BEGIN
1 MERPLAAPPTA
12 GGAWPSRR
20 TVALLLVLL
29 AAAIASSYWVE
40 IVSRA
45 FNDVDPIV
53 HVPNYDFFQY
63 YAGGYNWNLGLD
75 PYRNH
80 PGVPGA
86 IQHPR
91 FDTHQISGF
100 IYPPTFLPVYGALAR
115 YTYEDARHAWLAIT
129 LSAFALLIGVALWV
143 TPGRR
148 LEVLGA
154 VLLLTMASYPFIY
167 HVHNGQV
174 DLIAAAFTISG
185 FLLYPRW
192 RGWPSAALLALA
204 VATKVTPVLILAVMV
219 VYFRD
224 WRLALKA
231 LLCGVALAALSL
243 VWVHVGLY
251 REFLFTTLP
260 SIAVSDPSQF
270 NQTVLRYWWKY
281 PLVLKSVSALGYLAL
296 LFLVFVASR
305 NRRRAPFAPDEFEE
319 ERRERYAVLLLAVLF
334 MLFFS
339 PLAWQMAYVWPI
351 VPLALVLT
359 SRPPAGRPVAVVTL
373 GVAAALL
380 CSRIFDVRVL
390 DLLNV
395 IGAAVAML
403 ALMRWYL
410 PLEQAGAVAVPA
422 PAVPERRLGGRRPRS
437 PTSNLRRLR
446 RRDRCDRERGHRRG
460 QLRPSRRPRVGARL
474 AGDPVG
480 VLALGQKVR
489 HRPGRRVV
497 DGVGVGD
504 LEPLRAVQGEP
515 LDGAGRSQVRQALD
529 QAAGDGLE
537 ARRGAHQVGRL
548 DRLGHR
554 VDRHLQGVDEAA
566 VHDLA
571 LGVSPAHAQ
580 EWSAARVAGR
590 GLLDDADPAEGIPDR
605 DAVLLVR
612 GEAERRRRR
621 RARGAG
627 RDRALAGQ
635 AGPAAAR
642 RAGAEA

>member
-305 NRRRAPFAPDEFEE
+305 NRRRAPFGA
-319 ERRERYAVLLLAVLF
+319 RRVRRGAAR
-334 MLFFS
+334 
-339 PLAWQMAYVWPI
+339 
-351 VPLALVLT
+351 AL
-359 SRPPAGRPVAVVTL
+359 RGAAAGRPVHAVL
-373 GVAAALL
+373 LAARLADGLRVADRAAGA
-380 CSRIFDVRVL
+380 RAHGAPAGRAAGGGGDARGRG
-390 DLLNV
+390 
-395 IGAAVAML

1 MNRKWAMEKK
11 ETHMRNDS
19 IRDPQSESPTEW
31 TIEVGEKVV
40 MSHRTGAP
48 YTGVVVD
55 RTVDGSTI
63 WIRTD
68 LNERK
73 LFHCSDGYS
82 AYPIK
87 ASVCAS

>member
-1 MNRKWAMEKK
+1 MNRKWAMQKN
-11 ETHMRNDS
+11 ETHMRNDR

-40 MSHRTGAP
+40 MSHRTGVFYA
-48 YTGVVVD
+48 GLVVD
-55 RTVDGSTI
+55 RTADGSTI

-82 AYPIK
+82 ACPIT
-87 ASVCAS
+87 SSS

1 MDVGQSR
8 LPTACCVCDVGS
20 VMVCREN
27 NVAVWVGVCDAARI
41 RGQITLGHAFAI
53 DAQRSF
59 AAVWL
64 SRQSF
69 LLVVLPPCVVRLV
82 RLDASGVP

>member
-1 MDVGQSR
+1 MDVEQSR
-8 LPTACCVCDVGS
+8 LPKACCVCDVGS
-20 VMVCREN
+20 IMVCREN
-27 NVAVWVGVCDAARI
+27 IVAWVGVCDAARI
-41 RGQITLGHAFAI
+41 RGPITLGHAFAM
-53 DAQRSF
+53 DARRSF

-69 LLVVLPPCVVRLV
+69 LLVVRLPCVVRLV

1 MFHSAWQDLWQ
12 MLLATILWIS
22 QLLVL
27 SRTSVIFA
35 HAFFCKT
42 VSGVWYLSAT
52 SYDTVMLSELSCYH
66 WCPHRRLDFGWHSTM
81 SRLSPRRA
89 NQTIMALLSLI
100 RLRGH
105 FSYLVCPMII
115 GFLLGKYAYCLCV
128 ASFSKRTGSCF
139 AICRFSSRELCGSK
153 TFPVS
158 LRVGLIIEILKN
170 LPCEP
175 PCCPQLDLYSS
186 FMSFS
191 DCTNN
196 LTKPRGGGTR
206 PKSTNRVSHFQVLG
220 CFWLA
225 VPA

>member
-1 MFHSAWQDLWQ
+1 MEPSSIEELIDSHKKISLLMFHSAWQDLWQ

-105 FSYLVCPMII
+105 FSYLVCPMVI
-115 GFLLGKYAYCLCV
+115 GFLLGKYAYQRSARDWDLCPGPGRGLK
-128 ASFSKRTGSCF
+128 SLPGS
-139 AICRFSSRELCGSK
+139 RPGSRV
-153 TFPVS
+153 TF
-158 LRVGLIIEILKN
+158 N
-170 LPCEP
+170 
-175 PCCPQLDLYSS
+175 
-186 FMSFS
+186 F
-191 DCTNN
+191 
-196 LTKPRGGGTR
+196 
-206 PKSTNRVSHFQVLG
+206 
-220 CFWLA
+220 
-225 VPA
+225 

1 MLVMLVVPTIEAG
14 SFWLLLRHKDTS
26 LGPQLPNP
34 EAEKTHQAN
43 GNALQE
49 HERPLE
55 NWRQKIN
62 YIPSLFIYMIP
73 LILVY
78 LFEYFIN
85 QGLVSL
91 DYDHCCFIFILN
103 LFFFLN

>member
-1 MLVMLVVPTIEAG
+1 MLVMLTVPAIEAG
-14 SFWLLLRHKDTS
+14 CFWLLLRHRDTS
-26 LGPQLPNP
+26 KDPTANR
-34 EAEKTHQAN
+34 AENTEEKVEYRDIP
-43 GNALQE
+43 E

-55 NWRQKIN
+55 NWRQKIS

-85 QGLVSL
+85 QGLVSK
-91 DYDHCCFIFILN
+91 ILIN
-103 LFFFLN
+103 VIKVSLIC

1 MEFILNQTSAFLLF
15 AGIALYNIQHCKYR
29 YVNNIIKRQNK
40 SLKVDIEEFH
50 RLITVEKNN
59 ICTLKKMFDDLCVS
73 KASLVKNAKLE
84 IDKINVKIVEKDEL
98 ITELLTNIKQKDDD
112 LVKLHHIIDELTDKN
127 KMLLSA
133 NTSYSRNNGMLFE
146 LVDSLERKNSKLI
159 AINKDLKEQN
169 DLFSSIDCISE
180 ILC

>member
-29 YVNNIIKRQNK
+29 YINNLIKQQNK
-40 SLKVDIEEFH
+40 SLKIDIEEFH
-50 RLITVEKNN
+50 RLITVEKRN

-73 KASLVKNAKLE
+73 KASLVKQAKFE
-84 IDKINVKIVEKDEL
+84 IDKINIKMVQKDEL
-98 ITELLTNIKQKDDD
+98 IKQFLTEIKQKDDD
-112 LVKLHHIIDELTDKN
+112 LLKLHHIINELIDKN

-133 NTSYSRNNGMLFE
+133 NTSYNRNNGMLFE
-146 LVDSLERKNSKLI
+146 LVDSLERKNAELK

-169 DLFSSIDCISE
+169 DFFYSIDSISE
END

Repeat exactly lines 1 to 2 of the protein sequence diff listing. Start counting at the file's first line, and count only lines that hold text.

1 MERPLAAPPTA
12 GGAWPSRR